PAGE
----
sexta-feira, 9 de novembro de 2018

64 Spoons - Landing On A Rat Column


















64 Spoons - Landing On A Rat Column - 1992

64 Spoons (also known as The Legendary 64 Spoons, or simply The Spoons) were a British pop and rock band during the late 1970s and early 1980s. Alhough the band never met with commercial success, they were the launch pad for Jakko Jakszyk and Lyndon Connah.

64 Spoons was formed by Lyndon Connah and Tam Neal, a pair of multi-instrumentalist friends who had been writing songs since the age of 10 (Tam having trained at the Royal Academy of Music). Their studies brought them into contact with Andy Crawford, a Royal College of Music flautist and classical guitar player with an interest in Early Music, but who also played bass guitar on the side. Coalescing around a line-up of Connah on drums, Crawford on bass and Neal on keyboards, 64 Spoons began playing concerts in and around their home base of Watford, Hertfordshire in 1976.

One of the band's early audience members was a teenage musician called Jakko Jakszyk (generally known as "Jakko"), who had been drawn to the band by "the ludicrous complexities of a fifteen-minute number called Life Is Unsaid". Despite his youth, Jakko had already fronted his own band - Soon After - which his self-confessed "dictatorial tendencies" had ultimately reduced the band to a lineup of "two screaming lead guitars and a trumpet", the latter played by former National Youth Jazz Orchestra musician Ted Emmett. Despite feeling that he was out of his musical depth, Jakko was soon installed as 64 Spoons’ lead singer, guitarist and frontman, using his "insecurities and arrogance" to spur the band on. With Jakko now also contributing to the songwriting, the expanded 64 Spoons line-up produced a whole set's worth of new material. Despite this, Jakko abruptly quit 64 Spoons after the first concert with the new line-up, having chosen to join Warren Harry’s punk/pop band (which had the advantage of already having a recording deal with Bronze Records). Before leaving, Jakko recommended Ted Emmett as his replacement.

However, Jakko’s tenure with Warren Harry was short-lived and musically unsatisfying (he had done it mostly for the money) and by 1977, he had rejoined 64 Spoons. Retaining Emmett (on trumpet and backing vocals) and continuing as a five-piece, the band spent the next three years touring and playing around the United Kingdom in small venues, building up a reputation as an interesting cult act. With punk rock now in fashion, 64 Spoons had to work hard to "justify" their progressive-rock-styled virtuosity. Jakko would later recall that the band had "somehow survived for a number of years by working our arses off and attempting to make our musical vision more palatable. We did this by making the whole thing theatrical. Ridiculous set pieces that involved various band members dressing up, coupled with an almost Dada-esque approach to audience participation."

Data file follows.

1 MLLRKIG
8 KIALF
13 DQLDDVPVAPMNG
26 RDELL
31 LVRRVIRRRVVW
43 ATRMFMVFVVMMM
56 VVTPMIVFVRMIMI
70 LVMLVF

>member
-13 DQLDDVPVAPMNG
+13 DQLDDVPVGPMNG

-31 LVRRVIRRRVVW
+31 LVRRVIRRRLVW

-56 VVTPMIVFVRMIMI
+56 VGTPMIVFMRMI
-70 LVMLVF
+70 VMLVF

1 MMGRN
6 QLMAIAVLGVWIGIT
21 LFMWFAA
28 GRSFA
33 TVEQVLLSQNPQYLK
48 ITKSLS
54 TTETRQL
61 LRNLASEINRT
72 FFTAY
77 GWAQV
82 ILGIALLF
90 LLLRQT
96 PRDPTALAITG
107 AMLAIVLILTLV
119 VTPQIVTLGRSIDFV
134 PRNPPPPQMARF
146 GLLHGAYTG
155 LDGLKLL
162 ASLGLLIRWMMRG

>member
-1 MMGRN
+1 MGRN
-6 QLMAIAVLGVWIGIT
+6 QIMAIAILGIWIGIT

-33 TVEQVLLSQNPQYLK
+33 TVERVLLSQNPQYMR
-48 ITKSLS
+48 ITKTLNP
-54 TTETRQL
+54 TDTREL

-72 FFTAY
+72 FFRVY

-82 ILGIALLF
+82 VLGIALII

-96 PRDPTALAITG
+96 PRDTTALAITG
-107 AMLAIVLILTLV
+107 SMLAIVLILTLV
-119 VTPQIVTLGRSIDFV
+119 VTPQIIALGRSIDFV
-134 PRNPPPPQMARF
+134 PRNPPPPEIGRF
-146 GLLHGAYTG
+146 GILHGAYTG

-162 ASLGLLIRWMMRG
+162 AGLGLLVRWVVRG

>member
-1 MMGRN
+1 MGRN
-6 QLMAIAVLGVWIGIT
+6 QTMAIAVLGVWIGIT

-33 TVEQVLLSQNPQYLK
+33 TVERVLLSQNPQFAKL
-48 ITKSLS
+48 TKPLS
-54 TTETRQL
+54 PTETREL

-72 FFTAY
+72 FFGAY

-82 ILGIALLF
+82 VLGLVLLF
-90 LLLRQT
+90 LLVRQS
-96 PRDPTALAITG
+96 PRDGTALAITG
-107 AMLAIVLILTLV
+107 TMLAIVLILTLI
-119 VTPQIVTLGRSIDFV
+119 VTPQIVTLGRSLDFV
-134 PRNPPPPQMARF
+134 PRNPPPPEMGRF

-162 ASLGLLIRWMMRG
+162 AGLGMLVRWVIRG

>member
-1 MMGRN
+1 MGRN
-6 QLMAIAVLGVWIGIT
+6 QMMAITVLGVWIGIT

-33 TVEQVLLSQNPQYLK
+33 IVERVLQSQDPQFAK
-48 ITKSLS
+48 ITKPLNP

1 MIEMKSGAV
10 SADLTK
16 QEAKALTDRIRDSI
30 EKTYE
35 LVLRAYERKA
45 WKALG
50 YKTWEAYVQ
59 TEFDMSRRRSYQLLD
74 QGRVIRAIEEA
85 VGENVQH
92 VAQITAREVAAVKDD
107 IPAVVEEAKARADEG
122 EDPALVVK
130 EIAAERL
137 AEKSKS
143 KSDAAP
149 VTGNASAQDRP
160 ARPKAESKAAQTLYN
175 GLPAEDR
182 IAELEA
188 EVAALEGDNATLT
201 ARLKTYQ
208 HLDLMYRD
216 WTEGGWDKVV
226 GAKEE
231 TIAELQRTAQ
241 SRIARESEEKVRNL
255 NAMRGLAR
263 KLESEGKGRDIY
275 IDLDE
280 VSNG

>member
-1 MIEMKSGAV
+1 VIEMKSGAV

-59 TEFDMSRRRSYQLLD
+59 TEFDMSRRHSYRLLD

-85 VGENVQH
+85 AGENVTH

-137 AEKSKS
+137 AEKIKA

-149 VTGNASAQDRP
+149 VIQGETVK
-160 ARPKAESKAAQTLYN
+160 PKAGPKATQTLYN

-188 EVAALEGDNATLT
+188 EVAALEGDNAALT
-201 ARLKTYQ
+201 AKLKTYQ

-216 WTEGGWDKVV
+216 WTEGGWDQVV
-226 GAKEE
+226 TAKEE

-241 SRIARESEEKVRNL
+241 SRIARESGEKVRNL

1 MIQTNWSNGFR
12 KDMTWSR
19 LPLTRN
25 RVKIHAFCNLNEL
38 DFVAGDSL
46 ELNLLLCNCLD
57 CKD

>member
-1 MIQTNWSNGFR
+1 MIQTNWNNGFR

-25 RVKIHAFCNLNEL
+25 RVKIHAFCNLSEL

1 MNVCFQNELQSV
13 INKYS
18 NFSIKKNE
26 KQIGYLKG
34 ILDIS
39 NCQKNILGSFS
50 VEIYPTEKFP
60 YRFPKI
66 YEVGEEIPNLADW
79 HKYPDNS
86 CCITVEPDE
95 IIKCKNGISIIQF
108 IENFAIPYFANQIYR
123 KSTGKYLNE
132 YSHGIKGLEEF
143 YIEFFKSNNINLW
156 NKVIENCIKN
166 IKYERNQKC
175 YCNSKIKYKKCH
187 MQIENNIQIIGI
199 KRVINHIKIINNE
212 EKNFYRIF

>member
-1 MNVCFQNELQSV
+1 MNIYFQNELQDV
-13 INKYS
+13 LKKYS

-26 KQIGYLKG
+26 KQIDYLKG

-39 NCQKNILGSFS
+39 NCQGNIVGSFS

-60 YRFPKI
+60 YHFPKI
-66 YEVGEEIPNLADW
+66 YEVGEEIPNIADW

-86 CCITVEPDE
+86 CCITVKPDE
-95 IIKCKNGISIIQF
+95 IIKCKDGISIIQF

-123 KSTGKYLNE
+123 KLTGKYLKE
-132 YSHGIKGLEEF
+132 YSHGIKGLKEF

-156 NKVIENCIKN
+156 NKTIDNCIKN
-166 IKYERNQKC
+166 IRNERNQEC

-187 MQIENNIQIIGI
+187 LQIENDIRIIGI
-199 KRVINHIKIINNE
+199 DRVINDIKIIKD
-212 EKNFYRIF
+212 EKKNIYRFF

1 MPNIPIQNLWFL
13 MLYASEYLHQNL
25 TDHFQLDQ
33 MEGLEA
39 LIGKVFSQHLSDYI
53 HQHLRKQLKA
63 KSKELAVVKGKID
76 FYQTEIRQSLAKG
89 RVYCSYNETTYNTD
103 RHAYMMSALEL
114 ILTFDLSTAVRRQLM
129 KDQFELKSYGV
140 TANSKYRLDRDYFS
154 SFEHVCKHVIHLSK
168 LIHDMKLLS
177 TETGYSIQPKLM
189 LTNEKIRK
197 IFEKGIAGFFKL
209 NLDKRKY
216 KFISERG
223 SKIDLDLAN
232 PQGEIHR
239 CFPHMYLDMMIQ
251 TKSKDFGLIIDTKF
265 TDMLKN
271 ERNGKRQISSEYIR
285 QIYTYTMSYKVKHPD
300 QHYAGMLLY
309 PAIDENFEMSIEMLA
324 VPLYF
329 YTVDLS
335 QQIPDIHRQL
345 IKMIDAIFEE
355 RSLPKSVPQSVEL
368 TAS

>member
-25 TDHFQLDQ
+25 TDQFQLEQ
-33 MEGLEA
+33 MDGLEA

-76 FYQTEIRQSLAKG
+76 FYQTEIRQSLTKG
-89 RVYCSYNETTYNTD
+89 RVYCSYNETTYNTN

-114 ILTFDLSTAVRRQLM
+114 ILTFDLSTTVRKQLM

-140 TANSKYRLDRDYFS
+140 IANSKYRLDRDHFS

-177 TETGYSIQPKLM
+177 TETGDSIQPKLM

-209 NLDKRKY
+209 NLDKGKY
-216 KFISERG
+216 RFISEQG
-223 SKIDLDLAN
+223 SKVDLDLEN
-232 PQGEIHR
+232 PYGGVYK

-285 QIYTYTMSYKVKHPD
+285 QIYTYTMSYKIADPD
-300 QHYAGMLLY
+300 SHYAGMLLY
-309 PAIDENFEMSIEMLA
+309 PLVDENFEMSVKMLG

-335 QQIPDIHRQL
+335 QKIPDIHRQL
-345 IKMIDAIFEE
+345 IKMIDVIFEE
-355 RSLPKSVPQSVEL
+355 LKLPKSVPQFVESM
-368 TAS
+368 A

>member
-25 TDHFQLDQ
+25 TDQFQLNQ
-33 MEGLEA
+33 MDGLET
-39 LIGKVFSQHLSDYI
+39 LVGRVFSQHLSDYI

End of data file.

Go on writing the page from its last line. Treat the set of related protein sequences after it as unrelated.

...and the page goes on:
Live gigs were animated affairs, with the band employing any entertainment tricks they could to keep the gig going. Neal and Connah frequently swapped roles between keyboard playing and drumming. Pete Goddard of Facelift magazine remembers a show at the Palace Theatre in Watford as "one of the finest and most ludicrous shows I've ever seen", with the band making full use of the theatrical facilities, up to and including flying themselves around on stage hoists. Thanks in part to Jakko’s incessant promotion, the band attracted numerous fans both in and out of the industry (including several of the band’s own heroes such as Bill Bruford and Dave Stewart). However, this did not translate into success. According to Jakko, the band had "management, an agency; record company interest and we worked all the time. It just didn't go that one step further. Some kind of bad luck always seemed to befall us, just when we looked like getting our big break."

By 1980, 64 Spoons was nearing the end of its life, plagued by insecurity, internal bickering and feeling ever more at odds with British musical fashion and critical taste. The band went through several developments involving changes of presentation (via "a series of haircuts that would frighten a gibbon") and a change of name (shortened to The Spoons). There was also a change of line-up: Jakko recalls that "in another inspired piece of career based decision making, we… sacked Ted (Emmett). We felt that the trumpet was a stupid, outmoded and ultimately unfashionable instrument to have in a pop group. Ted joined The Teardrop Explodes." This was a cruel irony, as The Teardrop Explodes were, at the time, enjoying the very success which the newly rechristened Spoons were aiming for.

None of these efforts made any difference. Following a particularly disastrous gig outing to Oldham and Carlisle in May 1980, the band played a couple of final gigs and then folded for good. Jakko subsequently commented "They say that success is largely down to timing. Well, we timed it perfectly. We were the wrong band at the wrong time."

A one-off 64 Spoons live reunion was planned in the mid-1990s but never happened. However, various 64 Spoons members still keep in touch and work together. Jakko and Lyndon Connah, in particular, are frequent collaborators (predominantly on Jakko’s projects).  


01. It's All Overture
02. Aggressive Travelling
03. Fat Chance
04. Ich Bin Heidi
05. Nib
06. Tails In The Sky
07. Ivory Ball
08. Plonder On
09. Weird Granny
10. It's Only A Party
11. Dear Clare
12. Lens
13. Five Miles
14. Julius Caesar
15. This Old Man (Live)
16. Do's & Don'ts Of Path Laying
17. Landing On A Rat Column (Live)




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